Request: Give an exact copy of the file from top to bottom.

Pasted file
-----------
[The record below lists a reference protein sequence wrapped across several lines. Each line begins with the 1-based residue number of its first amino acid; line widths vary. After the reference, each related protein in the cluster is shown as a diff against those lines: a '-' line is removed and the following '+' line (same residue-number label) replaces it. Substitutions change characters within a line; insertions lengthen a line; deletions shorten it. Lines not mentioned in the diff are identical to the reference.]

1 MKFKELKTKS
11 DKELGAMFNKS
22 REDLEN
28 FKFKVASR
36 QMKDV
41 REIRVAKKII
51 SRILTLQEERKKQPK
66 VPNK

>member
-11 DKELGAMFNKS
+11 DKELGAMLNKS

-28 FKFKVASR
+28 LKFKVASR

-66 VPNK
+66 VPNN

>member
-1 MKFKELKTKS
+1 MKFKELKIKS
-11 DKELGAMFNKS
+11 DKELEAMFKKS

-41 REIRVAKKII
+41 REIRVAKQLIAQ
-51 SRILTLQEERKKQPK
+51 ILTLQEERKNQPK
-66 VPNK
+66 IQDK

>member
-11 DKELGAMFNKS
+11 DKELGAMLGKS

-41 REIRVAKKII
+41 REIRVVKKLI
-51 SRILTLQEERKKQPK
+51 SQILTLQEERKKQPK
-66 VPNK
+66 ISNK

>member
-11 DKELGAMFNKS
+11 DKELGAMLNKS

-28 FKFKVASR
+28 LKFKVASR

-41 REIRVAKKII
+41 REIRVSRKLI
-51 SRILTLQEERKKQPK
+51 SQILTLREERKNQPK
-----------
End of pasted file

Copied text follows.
[The record below lists a reference protein sequence wrapped across several lines. Each line begins with the 1-based residue number of its first amino acid; line widths vary. After the reference, each related protein in the cluster is shown as a diff against those lines: a '-' line is removed and the following '+' line (same residue-number label) replaces it. Substitutions change characters within a line; insertions lengthen a line; deletions shorten it. Lines not mentioned in the diff are identical to the reference.]

1 MKFKELKTKS
11 DKELGAMFNKS
22 REDLEN
28 FKFKVASR
36 QMKDV
41 REIRVAKKII
51 SRILTLQEERKKQPK
66 VPNK

>member
-11 DKELGAMFNKS
+11 DKELGAMLNKS

-28 FKFKVASR
+28 LKFKVASR

-66 VPNK
+66 VPNN

>member
-1 MKFKELKTKS
+1 MKFKELKIKS
-11 DKELGAMFNKS
+11 DKELEAMFKKS

-41 REIRVAKKII
+41 REIRVAKQLIAQ
-51 SRILTLQEERKKQPK
+51 ILTLQEERKNQPK
-66 VPNK
+66 IQDK

>member
-11 DKELGAMFNKS
+11 DKELGAMLGKS

-41 REIRVAKKII
+41 REIRVVKKLI
-51 SRILTLQEERKKQPK
+51 SQILTLQEERKKQPK
-66 VPNK
+66 ISNK

>member
-11 DKELGAMFNKS
+11 DKELGAMLNKS

-28 FKFKVASR
+28 LKFKVASR

-41 REIRVAKKII
+41 REIRVSRKLI
-51 SRILTLQEERKKQPK
+51 SQILTLREERKNQPK